This is an extremely well acted film, and I cannot think of anyone who puts in a bad performance here. Ellen Page is adorable as Libby, so bubbly and full of life, but when she puts the mask on and becomes “Boltie”, a whole different persona appears and she borders on being maniacal, which is actually quite scary. Kevin Bacon as Jock looks like he is having the time of his life here, he brings so much energy to the role and he is brilliant throughout. It is a scene chewing role but he is constantly hilarious. Liv Tyler has little to do as Sarah but she is the heart of the film and she impresses when she is on screen, and it is great to see Michael Rooker (who played the “villain” role in Gunn’s previous film “Slither”) really shine in his role of Abe, who is one of Jock’s henchmen. He basically steals every scene he is in. There are small roles played by Nathan Fillion (who also starred in “Slither”) as “The Holy Avenger” and it was fantastic to see Gregg Henry grace the big screen again, although his police detective character is not really important and has little to do with the plot. The difficult role of Frank, a man who has been bullied and humiliated at every turn of his life until he is at breaking point, is played by Rainn Wilson and he seriously impresses. It is a role full of difficult emotions and he pulls it off. I assume this would have been a particularly hard role to play especially due to the fact that he would have to exist in such a dark place mentally for the duration of filming. Rainn Wilson is famous for his comedic skills (in shows like the U.S version of “The Office”) and he is extremely funny in “Super” but what makes it all work, is the fact that he plays it all straight, which he must do to get the optimum effect the film needs to succeed to its fullest. Although we find ourselves laughing at how ridiculous the situations Frank and “The Crimson Bolt” find themselves in, they are no laughing matters to the characters themselves, rather they are very serious and life threatening moments and there is no winking at the audience at all.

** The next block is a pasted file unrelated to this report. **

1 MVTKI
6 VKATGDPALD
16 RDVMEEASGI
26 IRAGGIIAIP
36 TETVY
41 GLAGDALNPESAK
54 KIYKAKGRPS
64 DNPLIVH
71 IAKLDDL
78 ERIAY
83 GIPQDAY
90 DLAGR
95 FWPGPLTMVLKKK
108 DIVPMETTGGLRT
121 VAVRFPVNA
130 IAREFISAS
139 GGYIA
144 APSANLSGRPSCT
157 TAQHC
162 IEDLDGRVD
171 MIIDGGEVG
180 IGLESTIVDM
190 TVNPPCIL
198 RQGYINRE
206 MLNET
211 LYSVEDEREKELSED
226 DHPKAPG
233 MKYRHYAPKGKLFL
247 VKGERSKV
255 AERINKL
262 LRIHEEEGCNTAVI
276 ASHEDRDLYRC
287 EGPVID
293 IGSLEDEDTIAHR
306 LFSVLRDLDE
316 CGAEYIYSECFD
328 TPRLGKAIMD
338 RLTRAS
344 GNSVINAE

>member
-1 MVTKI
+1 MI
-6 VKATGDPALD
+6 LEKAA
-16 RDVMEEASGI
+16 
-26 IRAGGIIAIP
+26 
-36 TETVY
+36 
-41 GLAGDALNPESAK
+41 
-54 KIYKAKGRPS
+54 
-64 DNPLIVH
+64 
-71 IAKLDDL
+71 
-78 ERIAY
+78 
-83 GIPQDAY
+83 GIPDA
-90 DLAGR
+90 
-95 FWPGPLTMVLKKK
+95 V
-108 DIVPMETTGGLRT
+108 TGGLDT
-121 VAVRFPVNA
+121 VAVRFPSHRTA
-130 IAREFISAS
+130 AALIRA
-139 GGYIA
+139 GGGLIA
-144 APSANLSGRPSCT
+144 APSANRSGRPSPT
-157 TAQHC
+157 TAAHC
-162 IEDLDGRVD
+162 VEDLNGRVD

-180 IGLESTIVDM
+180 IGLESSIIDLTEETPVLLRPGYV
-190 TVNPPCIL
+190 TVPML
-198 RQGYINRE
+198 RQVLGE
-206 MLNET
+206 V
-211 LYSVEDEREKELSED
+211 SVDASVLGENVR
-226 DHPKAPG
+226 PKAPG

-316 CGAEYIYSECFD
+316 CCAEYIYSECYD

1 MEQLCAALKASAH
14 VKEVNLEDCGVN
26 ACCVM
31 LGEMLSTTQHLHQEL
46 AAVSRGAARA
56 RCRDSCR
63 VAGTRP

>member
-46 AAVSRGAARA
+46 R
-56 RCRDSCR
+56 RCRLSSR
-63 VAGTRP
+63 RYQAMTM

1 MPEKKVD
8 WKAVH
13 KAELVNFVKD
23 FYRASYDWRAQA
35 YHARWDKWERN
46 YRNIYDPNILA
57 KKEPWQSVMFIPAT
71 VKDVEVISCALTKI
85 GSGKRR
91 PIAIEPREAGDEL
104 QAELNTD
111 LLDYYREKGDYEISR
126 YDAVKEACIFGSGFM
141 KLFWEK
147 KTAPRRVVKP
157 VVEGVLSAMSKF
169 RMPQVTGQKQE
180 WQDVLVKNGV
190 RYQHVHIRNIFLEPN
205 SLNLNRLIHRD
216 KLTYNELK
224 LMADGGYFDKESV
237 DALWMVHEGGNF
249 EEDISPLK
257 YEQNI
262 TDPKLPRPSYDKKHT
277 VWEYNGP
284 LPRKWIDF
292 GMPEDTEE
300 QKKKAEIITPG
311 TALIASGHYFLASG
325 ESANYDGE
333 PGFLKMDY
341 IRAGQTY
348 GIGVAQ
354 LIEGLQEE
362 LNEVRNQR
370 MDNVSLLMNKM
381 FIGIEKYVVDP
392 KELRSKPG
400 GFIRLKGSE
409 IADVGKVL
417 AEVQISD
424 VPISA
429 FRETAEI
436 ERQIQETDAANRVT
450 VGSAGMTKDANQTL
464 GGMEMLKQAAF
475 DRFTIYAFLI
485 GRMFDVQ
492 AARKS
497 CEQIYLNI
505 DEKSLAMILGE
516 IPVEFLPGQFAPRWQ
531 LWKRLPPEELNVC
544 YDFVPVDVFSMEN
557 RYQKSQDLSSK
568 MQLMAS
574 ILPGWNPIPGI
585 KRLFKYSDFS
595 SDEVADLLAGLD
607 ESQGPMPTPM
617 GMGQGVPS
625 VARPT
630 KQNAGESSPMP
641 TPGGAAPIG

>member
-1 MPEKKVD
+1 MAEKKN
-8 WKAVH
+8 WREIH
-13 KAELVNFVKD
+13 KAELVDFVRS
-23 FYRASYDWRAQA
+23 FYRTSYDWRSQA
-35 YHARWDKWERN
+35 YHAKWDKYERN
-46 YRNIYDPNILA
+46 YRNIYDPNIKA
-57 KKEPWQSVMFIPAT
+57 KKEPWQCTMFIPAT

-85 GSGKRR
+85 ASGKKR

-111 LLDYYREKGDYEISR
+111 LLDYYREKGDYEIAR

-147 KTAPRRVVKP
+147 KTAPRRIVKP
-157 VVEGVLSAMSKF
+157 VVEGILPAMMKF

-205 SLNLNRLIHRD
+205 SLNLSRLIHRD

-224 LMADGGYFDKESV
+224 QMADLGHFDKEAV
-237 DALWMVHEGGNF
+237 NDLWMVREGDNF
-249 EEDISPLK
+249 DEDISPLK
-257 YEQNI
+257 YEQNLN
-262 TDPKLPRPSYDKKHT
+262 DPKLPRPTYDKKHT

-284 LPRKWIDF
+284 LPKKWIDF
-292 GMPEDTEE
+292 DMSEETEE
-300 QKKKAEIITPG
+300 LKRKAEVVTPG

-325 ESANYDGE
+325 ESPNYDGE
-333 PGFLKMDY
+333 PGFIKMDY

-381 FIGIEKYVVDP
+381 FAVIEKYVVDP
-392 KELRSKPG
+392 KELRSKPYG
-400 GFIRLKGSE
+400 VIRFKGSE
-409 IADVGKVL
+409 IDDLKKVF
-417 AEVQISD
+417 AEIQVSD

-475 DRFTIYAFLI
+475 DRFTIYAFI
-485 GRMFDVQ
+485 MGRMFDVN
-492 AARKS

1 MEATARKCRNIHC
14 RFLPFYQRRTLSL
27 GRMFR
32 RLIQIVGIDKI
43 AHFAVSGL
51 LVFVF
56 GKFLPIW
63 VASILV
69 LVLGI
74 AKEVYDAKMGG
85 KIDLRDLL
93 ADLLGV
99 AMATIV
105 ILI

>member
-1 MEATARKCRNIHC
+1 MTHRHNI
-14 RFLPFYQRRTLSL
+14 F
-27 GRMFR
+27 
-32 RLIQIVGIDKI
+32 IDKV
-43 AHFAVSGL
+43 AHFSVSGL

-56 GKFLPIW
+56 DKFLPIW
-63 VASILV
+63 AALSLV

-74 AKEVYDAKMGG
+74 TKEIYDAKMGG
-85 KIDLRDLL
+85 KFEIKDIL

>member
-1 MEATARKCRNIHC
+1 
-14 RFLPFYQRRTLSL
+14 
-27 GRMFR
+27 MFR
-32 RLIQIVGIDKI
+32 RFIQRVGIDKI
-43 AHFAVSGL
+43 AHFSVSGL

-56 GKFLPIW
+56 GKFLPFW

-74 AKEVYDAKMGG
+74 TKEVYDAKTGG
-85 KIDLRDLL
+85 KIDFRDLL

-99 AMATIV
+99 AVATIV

The film was obviously shot on a very low budget and unfortunately in some scenes this shows, but overall James Gunn does an admiral job directing us away from the film deficiencies. Some scenes feel like they could have benefitted from having more coverage, but as I said, on a limited budget this isn’t always possible. I suppose to be truthful I would say that Gunn succeeds more with his writing than his direction, but even the script has some slight flaws. Most of my problems come with the end of the film which, strangely, I find both, a little disappointing and brilliant. The “action” finale loses a little of the realism the rest of the film has (which was a similar thing that happened at the end of “Kick Ass” too, although it was worse on that film) and once it is over, Frank never faces any consequences for the acts of crime and violence that he himself has committed while on his quest to save his wife. He appears to just get away with it all (which also strays from reality), which I thought was a missed opportunity by not dealing with the repercussions. What I did find brilliant about the end was the resolution with the wife, which was quite unexpected and incredibly poignant and gave the film a lot more heart. The highlight of the film is when Frank explains the “some of His people are chosen” quote again, this time in a different context, which turns out to be truly beautiful and selfless and (sort of) justifies what he has done to get to this point.
Overall I really enjoyed this dark and disturbing film. It goes to places that are so wrong, but if you are not easily offended, this is worth checking out, plus it is also extremely funny in parts. Another reason to recommend it is because it is something different at the cinemas and not just another remake or sequel, which is always worth getting excited about. I also must make mention of the brilliant animated title sequence, which is so much fun and energetic and ends with all the (animated) characters performing a choreographed dance. It’s very inventive.
3 ½ Stars.
“It’s all gushy!”